What parents need to know
Parents Need to Know
Parents need to know that Park Math presents kids with a series of fun, interactive math games. Kids will count a rabbit's swings, subtract ducks as they go down a slide, make two amounts even by adding or removing mice from a seesaw, and more. The activities all allow the children to physically manipulate the objects they are counting.
What kids can learn
Thinking & Reasoning
- problem solving
- academic development
Engagement, Approach, Support
Seven engaging activities are colorful, fun, and interactive. Instrumental music weaves into the background common nursery rhymes many kids will recognize.
Kids learn by playing park-related math activities -- helping ducks to climb a slide, moving dogs in order from smallest to largest on a park bench -- and by choosing which activities to do when, and for how long.
Clear instructions and three different levels help make the games suitable for kids just entering preschool to those in first grade. There could be more feedback built in.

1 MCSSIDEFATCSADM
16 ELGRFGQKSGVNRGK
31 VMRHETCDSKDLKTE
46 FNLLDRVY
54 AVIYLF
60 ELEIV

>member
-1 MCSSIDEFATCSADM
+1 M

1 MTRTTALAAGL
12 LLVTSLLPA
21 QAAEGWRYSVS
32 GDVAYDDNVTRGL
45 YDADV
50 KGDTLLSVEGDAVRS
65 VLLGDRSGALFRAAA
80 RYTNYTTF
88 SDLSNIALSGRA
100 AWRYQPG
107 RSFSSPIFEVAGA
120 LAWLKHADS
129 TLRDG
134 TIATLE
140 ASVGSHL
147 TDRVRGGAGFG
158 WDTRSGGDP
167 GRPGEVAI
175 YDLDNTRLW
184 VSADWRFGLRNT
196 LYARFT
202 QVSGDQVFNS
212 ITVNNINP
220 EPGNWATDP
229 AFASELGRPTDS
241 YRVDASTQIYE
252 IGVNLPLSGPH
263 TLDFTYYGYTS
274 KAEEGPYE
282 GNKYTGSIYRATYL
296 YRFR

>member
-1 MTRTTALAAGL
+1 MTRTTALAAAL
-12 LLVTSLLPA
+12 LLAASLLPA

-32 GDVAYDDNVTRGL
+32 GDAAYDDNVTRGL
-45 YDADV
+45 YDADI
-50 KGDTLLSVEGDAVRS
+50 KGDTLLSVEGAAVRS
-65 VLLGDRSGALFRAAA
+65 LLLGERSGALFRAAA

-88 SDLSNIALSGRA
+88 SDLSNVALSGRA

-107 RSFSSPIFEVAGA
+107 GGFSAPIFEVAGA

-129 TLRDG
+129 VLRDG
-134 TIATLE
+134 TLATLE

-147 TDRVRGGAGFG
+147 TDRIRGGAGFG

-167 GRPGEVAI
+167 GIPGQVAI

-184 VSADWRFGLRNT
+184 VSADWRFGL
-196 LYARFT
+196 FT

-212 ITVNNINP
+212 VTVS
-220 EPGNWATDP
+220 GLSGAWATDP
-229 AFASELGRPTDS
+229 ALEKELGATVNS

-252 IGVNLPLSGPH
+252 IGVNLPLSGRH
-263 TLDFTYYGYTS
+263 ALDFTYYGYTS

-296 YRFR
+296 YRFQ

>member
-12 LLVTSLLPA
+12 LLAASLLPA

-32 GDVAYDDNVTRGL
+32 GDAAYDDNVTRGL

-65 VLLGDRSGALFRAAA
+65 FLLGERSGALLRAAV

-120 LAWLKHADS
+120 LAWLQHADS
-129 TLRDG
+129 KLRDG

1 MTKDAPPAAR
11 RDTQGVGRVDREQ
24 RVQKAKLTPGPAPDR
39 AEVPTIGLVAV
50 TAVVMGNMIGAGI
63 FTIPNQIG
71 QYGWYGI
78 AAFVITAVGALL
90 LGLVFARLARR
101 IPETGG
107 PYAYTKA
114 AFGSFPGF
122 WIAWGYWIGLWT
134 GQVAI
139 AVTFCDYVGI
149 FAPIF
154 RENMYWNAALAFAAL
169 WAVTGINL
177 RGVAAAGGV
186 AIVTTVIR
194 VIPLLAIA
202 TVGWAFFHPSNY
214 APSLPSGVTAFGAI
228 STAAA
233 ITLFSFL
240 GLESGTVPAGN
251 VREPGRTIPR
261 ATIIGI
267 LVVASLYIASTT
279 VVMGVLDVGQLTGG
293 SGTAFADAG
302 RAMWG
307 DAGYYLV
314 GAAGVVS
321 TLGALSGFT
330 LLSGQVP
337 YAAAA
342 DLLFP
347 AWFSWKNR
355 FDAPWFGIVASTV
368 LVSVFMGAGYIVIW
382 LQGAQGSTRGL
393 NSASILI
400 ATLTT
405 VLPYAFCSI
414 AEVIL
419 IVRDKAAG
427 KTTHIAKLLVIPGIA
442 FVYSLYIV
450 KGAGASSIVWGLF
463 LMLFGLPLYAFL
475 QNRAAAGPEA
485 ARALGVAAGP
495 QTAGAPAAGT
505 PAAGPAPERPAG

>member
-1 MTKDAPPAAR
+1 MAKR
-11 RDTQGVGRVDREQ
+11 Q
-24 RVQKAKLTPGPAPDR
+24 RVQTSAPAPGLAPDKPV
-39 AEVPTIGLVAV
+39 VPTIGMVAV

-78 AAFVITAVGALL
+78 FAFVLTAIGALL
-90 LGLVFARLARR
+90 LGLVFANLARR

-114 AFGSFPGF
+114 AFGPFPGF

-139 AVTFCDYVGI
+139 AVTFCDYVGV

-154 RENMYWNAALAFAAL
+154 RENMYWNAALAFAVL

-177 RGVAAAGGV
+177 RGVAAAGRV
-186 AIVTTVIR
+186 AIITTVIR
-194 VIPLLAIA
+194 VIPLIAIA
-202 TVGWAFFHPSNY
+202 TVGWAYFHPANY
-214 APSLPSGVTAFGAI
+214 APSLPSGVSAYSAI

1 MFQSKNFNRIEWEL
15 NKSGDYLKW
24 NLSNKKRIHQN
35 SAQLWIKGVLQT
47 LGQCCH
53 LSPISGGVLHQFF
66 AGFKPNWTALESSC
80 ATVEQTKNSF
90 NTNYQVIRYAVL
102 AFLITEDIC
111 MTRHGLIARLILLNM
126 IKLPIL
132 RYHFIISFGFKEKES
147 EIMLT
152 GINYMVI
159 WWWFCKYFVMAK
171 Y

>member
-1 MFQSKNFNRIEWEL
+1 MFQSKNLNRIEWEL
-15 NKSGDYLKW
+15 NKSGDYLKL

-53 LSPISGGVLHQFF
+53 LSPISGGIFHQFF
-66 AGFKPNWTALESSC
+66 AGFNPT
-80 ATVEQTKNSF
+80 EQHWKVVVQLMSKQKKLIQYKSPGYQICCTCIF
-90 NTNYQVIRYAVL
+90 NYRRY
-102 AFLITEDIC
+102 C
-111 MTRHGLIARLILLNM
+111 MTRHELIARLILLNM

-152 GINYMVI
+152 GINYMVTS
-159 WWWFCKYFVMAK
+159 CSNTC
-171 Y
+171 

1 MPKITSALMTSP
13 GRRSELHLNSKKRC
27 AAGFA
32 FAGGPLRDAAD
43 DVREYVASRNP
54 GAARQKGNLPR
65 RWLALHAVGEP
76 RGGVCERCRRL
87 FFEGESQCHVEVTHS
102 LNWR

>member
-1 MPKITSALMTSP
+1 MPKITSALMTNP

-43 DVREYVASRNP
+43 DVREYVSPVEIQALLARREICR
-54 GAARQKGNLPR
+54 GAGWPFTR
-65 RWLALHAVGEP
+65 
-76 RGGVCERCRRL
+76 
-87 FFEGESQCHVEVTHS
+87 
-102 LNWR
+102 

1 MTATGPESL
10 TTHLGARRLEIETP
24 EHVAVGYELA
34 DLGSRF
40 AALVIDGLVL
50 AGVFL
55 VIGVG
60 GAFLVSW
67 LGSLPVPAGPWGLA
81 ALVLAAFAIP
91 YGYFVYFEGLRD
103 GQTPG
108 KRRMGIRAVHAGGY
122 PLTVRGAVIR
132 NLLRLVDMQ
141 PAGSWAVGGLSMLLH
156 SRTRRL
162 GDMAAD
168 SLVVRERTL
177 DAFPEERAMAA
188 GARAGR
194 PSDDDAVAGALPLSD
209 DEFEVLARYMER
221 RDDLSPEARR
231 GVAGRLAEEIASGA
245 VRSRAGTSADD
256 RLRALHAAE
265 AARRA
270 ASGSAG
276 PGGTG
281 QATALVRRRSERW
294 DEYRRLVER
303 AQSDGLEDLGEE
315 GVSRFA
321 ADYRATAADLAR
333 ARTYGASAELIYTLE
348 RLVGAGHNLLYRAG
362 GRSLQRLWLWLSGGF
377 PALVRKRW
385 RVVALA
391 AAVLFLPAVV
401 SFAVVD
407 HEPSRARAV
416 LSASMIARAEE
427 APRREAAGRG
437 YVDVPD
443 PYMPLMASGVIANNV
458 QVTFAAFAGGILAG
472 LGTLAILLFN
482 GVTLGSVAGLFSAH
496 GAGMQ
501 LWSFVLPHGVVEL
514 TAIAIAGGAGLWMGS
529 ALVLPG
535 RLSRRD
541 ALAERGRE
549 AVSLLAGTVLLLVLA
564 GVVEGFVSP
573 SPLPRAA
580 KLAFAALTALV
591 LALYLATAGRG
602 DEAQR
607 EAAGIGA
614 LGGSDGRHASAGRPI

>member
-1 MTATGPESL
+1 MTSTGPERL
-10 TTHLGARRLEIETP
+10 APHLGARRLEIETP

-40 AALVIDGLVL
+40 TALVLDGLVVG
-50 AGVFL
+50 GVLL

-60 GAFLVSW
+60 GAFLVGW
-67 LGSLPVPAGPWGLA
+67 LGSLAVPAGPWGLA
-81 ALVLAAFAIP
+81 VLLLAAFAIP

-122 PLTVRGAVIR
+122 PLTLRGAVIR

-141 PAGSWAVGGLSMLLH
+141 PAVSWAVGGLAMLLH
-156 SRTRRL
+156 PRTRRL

What's it about?
In Park Math, kids can navigate around a park and the math activities by either swiping Blue Bear to make him skate forward or backward or by touching the kites, which act as a menu of sorts for the activities. Each activity has three difficulty levels, and clear narration tells kids what to do. Kids need to move around animals or objects to help them add, subtract, sort, etc. The goal is to explore the different activities, thus no scores are given or kept.
Is it any good?
PARK MATH is a fantastic app in that it teaches as well as it entertains. The way it lets kids manipulate the items onscreen really helps drive home the concepts of addition and subtraction; it lets kids see with their own eyes what it means to, say, take two away from four. The characters and settings are colorful and appealing. The activities can be played in three levels of difficulty. And there are loads of hidden animations for kids to find and activate, making the experience all the more exciting for young ones. Mixing some just-for-fun stuff in with the solid math content is a nice way to keep very young kids interested.
Families can talk about...
Reinforce the material. For example, point out the pattern, "See, it goes castle, castle, shovel."
Recreate some of the math activities in real life such as making sequences using toys.
Use the same language in everyday life, pointing out size and pattern differences and counting.